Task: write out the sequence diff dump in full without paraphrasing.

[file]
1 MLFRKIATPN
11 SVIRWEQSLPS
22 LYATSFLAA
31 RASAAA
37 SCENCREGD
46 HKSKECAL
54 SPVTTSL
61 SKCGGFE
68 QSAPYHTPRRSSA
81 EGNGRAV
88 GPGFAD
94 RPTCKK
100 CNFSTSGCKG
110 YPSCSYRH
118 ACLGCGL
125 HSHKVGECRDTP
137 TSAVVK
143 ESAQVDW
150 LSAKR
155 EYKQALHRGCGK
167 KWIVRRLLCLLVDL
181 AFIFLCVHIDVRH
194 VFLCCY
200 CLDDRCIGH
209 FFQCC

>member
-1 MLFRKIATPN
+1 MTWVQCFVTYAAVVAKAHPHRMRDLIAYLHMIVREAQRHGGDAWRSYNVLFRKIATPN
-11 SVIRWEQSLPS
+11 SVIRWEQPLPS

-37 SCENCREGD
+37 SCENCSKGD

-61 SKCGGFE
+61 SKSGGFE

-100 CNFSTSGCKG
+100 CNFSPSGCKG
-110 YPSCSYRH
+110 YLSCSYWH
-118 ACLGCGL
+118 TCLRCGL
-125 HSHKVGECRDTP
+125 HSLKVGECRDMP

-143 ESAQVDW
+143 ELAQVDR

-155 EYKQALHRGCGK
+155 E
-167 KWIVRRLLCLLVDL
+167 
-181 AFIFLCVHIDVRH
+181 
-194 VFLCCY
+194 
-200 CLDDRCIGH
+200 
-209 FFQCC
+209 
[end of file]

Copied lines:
1 MLFRKIATPN
11 SVIRWEQSLPS
22 LYATSFLAA
31 RASAAA
37 SCENCREGD
46 HKSKECAL
54 SPVTTSL
61 SKCGGFE
68 QSAPYHTPRRSSA
81 EGNGRAV
88 GPGFAD
94 RPTCKK
100 CNFSTSGCKG
110 YPSCSYRH
118 ACLGCGL
125 HSHKVGECRDTP
137 TSAVVK
143 ESAQVDW
150 LSAKR
155 EYKQALHRGCGK
167 KWIVRRLLCLLVDL
181 AFIFLCVHIDVRH
194 VFLCCY
200 CLDDRCIGH
209 FFQCC

>member
-1 MLFRKIATPN
+1 MTWVQCFVTYAAVVAKAHPHRMRDLIAYLHMIVREAQRHGGDAWRSYNVLFRKIATPN
-11 SVIRWEQSLPS
+11 SVIRWEQPLPS

-37 SCENCREGD
+37 SCENCSKGD

-61 SKCGGFE
+61 SKSGGFE

-100 CNFSTSGCKG
+100 CNFSPSGCKG
-110 YPSCSYRH
+110 YLSCSYWH
-118 ACLGCGL
+118 TCLRCGL
-125 HSHKVGECRDTP
+125 HSLKVGECRDMP

-143 ESAQVDW
+143 ELAQVDR

-155 EYKQALHRGCGK
+155 E
-167 KWIVRRLLCLLVDL
+167 
-181 AFIFLCVHIDVRH
+181 
-194 VFLCCY
+194 
-200 CLDDRCIGH
+200 
-209 FFQCC
+209 